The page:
Gradual entry into daycare – Day 1

This week, my daughter started gradual entry into daycare, where she will be spending a few hours each day there so that she gets used to the people and environment.  She will be attending daycare two days a week once I return to work next week.  This is my account of events.

Day 1 started a little rough.  We just return from vacationing in Hawaii on Saturday so we are still on island time.  We all ignored the alarm and woke up late, leaving only about 15 mintues to get ready.  These days with baby, it takes at least 30-45 minutes to get out of the house.  To save time, we ate breakfast in the car and luckily, traffic wasn’t too bad so we were only 15 minutes late.

We spent about 2 hours there.  The plan for this first day was for me to be with my daughter for the duration that we were there.  To my surprise, she did better than I thought.  She didn’t stick to me like glue the whole time as she usually does these days (separation anxiety is alive and well).  She even let the daycare workers carry her around even though she had only met them briefly 2 times prior.   This is surprising because it still takes her a while to warm up to her grandparents, aunts and uncles after not seeing them for a while.   There were a few moments when she got upset when she didn’t see me or wanted me to hold her.  But she did go explore on her own and “played” with the other kids.  She really enjoyed the breakfast they provided (she loves to eat), the music and dancing “class”, and playing in the sandbox.

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I think the first day was harder on me than on my daughter.   Why?  Because there were a  few kids there that didn’t seem too happy to be there.  There was this one particularly sad looking little girl there who caught my attention.  She’s only been attending this daycare for about a month, but I’d heard from the workers that she’s had a tough time adjusting.   When I sat next to her during the baby sign lesson, she turned to me and said in her tiny pleading voice, “I want my daddy.”  That just about broke my heart.  I was so close to bawling my eyes out and taking my daughter home right then and there.  Sure, she was fine at that moment sitting with one of the workers at the opposite end of the room.   But how will she be when I’m not there?  Will she cry and want someone to take her to me or my husband?  I guess we will see on day 2….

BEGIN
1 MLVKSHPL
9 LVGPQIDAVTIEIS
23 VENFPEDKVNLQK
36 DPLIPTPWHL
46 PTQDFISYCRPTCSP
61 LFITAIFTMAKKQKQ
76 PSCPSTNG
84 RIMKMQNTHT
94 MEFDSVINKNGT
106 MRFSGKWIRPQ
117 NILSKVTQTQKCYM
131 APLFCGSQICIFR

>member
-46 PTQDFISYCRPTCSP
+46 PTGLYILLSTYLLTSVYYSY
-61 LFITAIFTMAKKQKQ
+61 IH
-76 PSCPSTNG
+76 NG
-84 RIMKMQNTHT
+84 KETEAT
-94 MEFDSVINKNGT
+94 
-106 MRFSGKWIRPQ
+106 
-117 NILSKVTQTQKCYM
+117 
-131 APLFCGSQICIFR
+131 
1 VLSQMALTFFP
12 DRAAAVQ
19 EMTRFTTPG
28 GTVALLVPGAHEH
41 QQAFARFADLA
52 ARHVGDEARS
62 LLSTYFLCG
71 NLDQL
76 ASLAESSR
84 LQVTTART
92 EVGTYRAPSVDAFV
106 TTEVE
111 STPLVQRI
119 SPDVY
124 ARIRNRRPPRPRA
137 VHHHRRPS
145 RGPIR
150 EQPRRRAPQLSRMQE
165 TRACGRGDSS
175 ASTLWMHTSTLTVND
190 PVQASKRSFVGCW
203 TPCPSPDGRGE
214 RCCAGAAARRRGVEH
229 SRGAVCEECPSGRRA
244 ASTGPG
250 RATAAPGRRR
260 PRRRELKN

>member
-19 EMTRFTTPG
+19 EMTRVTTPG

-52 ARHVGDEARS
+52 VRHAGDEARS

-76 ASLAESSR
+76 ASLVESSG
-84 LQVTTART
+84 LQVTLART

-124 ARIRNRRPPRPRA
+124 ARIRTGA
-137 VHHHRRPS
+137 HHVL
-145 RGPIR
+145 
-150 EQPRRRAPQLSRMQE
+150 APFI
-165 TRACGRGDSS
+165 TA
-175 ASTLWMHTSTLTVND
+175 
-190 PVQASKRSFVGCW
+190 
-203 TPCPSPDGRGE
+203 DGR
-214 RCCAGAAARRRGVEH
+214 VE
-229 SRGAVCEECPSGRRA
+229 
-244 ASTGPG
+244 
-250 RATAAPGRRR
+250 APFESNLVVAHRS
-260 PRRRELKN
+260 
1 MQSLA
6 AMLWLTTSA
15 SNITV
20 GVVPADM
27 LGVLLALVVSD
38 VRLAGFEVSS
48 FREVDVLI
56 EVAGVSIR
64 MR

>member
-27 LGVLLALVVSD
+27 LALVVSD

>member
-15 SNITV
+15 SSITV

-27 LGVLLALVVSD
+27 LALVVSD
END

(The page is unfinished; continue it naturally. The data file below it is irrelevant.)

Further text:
Bee-bim Bop!

Growing up, I held mixed emotions for cultural events and holidays, like the Lunar New Year, because while I enjoyed the festivities and celebrations, these cultural events weren’t mainstream and celebrating them both highlighted and reinforced our family’s minority status in my eyes.

Lunar New Year Decorations

I am ashamed to admit that later, in my teenage angst, I was often quick to dismiss my parents traditions and rituals as out-dated superstitions. I performed them loyally despite my tsk-tsk smart-mouth out of respect and love for my parents, but I never truly felt pride or a sense of legacy or claimed them for myself.

Now that I have a child of my own, I suddenly have a strong desire to share and to show her how everyone is different and to impart our family’s perspective. When I tried to share, however, I quickly learned that I had only assumed I was cultured because I grew up a minority but in reality, not only did I know little about other cultures, I knew little of my heritage outside of what my parents told me or what was portrayed on tv or in books.

As February 8th, the date of the lunar new year this year, loomed after the “real” new year passed, I found myself Googling various Lunar New Year traditions and on amped up late-night Amazon shopping sprees, trying to fill my cart with cultural items for the celebration.

Chinese calligraphy

I didn’t end up purchasing much other than some ink and red rice paper for calligraphy but I picked up several books on the Lunar New Year and some Chinese, Japanese and Korean culture books to share with my daughter.

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It was fun reading books featuring different Asian cultures and I regretted not doing this sooner. I must look into other cultures in additional to the ones we got since she showed interest.  Of all the books we got, she loved Linda Sue Park’s Bee-bim Bop the most!

Bee bim bop

Bee-bim Bop is a fun rhyming story about a young girl helping her mom prepare dinner (Bee-bim Bop) for the family.  Bee-bim Bop, or more commonly Bibimbap (비빔밥), is translated literally as “mixed rice”.  It is a delicious traditional Korean dish that was historically eaten on Lunar New Year’s Eve.  There is a recipe for it at the back of the book.

Bibimbap

She asked me to read it repeatedly the first day and by the second day she was reciting it on her own.

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A week or so later she wasn’t asking for it anymore so I lent the book to her little cousins, one who is also 3 years old and one who is almost 2, thinking they might enjoy it as much as she did.  True to Murphy’s law, she asked for it again that exact night.

She cried and while I don’t condone the behavior, we reached a compromise since I did lend it out without telling her.  I found a video of it on YouTube and let her watch it instead:

I don’t know how they animated the illustrations but it’s so cute!! I loved it but my daughter preferred reading the book so I quickly re-ordered it on Amazon (affiliated link).

I’m so glad I got the replacement ASAP because the cheerful rhymes are now a staple in her daily speech and she will make up her own verses randomly.  For example, when she needed to go potty: “Hurry Mama, hurry. Gotta pee pee pee.  Gotta go, gotta go, gotta go. Mommy carry ME!!”

 

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